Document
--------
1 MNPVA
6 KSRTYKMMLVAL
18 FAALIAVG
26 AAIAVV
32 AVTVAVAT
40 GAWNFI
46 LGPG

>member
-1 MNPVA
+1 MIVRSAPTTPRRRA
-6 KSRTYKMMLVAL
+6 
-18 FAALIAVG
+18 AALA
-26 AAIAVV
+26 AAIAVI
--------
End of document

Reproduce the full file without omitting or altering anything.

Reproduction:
1 MNPVA
6 KSRTYKMMLVAL
18 FAALIAVG
26 AAIAVV
32 AVTVAVAT
40 GAWNFI
46 LGPG

>member
-1 MNPVA
+1 MIVRSAPTTPRRRA
-6 KSRTYKMMLVAL
+6 
-18 FAALIAVG
+18 AALA
-26 AAIAVV
+26 AAIAVI